We all need to do our part to avoid catching and spreading COVID-19. Here, we attempt to visualize how the places we all live are doing at preventing the virus from spreading.
Disclaimer: New York City data is not broken out by county.
This chart is useful for seeing where on the curve a particular locale is. Since the x-axis shows the number of days since 50 cases were reported in a locale, it allows for comparing the curve across time.
|Row||County||State||Confirmed Cases||Cases Per Capita||Growth Factor||Doubling Time (Days)|
We're using the New York Times county-level data for reporting this data. Thanks to the Times for making this information publicly available.
The code we used to process and present this data is publicly available: https://github.com/mattparrilla/chartingcovid.
We tried to keep the data as close to the source as we could, however, many counties had entries erroneously reporting the same or a decreasing case count for a given date. This is a known issue in the dataset.
To account for these holes in the data, we used the growth rate (discussed below) to estimate the case count for days with zero new cases. We only did this for historical data and we only did it when we had good case data for adjacent dates.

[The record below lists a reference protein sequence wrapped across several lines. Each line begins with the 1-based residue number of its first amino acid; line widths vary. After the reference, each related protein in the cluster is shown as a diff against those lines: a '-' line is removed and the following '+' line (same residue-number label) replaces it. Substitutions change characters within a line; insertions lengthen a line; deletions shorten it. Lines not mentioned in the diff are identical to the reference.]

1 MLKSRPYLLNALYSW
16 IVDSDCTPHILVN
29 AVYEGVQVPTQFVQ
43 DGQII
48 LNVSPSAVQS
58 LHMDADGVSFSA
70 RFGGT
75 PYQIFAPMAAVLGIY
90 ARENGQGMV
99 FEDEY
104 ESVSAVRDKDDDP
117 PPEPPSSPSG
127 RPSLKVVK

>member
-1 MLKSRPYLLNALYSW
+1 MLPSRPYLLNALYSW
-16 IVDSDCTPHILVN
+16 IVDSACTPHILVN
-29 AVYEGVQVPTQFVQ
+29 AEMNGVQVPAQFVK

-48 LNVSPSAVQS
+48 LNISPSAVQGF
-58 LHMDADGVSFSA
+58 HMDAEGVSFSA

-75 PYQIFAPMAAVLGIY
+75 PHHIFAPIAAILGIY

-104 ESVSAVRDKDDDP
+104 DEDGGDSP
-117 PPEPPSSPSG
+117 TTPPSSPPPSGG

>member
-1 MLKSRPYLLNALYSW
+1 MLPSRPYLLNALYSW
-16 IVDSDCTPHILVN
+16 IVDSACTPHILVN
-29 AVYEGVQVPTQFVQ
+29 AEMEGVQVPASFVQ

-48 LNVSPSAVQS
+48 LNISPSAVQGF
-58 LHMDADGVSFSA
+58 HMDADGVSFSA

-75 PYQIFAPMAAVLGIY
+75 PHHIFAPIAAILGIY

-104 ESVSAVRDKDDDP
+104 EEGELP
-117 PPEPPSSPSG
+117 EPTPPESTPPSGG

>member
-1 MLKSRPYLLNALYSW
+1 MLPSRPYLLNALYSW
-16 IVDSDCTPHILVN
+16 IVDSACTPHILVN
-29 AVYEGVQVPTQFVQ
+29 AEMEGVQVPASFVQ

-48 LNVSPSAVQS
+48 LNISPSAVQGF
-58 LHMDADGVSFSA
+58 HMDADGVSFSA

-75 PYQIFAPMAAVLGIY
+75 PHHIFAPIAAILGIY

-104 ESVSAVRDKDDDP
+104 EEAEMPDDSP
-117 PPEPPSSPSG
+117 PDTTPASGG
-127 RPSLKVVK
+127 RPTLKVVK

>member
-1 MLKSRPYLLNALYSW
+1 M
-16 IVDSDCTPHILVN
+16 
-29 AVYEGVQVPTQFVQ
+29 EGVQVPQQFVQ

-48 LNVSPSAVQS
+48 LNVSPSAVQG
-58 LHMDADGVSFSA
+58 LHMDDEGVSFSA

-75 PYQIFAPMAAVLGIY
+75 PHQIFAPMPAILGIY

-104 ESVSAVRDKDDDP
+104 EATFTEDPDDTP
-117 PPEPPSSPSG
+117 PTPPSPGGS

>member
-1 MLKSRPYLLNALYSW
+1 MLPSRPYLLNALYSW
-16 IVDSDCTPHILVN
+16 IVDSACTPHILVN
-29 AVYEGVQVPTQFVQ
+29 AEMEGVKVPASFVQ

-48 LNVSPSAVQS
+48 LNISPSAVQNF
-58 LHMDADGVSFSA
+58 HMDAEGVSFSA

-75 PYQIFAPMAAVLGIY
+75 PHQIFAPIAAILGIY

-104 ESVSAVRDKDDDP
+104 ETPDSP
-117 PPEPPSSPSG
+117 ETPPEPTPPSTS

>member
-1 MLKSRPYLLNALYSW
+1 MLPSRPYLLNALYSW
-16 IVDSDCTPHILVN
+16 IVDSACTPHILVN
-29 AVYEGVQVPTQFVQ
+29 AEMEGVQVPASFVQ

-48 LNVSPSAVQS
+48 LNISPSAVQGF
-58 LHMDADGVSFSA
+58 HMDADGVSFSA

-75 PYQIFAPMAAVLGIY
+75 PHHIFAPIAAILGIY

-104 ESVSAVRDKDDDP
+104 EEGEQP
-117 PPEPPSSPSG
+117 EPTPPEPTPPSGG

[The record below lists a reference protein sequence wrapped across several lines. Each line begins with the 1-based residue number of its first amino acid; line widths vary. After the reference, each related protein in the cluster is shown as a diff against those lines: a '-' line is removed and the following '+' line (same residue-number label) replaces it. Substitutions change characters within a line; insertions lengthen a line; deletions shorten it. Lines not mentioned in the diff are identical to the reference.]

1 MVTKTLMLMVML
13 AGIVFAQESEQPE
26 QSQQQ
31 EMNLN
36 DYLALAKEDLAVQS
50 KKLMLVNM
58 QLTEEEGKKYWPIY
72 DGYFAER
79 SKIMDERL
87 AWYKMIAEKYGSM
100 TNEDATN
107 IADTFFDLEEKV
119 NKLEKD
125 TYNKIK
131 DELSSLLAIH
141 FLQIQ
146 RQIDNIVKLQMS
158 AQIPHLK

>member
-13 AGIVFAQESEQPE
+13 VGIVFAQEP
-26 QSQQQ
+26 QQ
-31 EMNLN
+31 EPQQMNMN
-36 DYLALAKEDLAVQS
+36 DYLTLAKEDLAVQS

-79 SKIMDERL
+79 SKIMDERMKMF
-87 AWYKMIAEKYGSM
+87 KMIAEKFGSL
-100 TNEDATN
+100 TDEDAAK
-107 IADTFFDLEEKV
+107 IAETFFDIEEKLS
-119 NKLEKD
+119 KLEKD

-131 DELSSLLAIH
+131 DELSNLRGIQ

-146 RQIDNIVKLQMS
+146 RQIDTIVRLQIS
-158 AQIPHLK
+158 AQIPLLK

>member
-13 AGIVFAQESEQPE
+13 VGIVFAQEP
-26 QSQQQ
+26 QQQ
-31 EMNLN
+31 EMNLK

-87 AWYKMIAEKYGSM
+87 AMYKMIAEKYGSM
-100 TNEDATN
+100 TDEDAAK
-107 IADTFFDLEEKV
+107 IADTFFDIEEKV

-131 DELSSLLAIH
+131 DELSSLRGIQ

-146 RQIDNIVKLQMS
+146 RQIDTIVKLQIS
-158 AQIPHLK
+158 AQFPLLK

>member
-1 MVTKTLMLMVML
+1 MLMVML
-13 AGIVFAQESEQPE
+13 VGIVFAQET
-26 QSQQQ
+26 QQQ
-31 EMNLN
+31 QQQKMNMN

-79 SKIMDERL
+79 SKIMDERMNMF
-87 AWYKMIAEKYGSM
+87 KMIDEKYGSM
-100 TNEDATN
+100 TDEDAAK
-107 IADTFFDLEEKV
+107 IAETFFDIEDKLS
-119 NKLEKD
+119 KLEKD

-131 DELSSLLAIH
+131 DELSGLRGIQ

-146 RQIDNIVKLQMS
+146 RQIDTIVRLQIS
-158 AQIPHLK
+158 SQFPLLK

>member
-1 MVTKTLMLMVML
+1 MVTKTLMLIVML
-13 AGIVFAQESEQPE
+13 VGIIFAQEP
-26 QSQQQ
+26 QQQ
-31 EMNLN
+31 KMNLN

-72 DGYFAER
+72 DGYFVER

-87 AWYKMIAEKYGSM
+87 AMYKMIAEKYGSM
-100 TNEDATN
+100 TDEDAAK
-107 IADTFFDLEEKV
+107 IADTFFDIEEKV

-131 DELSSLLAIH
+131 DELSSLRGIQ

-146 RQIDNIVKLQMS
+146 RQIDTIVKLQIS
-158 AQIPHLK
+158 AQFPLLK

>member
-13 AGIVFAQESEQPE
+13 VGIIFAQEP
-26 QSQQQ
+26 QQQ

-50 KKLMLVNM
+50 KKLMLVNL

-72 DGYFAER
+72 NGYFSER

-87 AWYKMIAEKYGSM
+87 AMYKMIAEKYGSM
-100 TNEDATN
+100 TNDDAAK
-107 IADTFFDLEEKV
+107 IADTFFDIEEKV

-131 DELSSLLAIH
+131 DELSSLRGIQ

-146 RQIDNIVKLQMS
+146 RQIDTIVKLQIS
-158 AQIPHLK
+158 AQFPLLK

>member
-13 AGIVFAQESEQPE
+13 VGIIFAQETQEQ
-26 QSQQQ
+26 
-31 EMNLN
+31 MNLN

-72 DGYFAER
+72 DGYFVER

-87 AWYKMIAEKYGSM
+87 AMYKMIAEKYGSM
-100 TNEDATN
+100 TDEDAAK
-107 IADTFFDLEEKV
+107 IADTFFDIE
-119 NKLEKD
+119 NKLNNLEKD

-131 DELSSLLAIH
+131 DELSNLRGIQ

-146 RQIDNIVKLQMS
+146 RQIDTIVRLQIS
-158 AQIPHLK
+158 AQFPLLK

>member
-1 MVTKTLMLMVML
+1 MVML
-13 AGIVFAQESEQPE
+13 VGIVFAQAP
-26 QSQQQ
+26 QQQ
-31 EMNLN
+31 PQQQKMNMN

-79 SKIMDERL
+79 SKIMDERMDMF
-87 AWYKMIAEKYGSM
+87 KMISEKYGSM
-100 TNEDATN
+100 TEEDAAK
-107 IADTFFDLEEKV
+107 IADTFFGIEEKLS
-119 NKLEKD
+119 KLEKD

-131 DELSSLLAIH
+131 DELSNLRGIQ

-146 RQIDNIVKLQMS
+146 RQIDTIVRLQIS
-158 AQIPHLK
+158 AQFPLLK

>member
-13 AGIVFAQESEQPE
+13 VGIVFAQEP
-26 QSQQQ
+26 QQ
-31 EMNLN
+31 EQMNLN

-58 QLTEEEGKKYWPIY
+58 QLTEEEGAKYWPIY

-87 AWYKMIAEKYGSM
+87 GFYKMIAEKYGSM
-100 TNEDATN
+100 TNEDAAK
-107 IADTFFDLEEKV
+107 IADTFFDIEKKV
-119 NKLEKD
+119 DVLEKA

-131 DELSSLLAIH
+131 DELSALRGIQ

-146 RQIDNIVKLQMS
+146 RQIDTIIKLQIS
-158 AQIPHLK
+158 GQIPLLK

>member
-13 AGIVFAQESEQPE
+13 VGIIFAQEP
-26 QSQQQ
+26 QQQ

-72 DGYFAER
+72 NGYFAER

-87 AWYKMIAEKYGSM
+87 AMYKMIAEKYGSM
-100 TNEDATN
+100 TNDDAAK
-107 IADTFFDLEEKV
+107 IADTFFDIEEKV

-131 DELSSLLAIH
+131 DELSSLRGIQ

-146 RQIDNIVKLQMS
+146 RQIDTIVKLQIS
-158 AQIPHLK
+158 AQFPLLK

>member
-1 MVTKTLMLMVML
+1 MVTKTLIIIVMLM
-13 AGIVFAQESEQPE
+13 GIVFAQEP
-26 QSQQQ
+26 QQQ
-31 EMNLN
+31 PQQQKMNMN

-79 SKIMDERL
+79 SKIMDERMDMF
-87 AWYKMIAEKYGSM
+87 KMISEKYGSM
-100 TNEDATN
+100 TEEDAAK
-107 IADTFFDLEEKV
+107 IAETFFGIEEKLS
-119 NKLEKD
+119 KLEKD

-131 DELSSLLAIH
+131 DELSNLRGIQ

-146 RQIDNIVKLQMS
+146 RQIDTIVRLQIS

The original data included cases and deaths. We focused on cases and pulled some additional metrics out of that figure: new cases, growth factor, and doubling time.
New cases is the difference in total cases between adjacent days.
The growth factor is defined as the ratio of new cases in one day to the ratio of new cases the previous day. It is a useful metric for knowing where we are on "the curve". A growth factor greater than 1 implies we are still on the exponential portion of the curve, while a growth factor less than 1 implies new cases are slowing down.
To provide a smoother, less noisy figure we averaged the growth factor for the previous 5 days.
3Blue1Brown has an excellent video explaining the importance of growth factor
The doubling time of cases was calculated for every locale in the dataset for which we had sufficient data. It measures the days that it will take for the number of cases to double at the current growth rate.
The growth rate used to calculate doubling time is the exponential growth rate (as opposed to the growth factor mentioned above).
This website was made by Matt Parrilla and Brian Holdefehr. We're a couple of software guys who wanted to get a better idea for what was going on around us.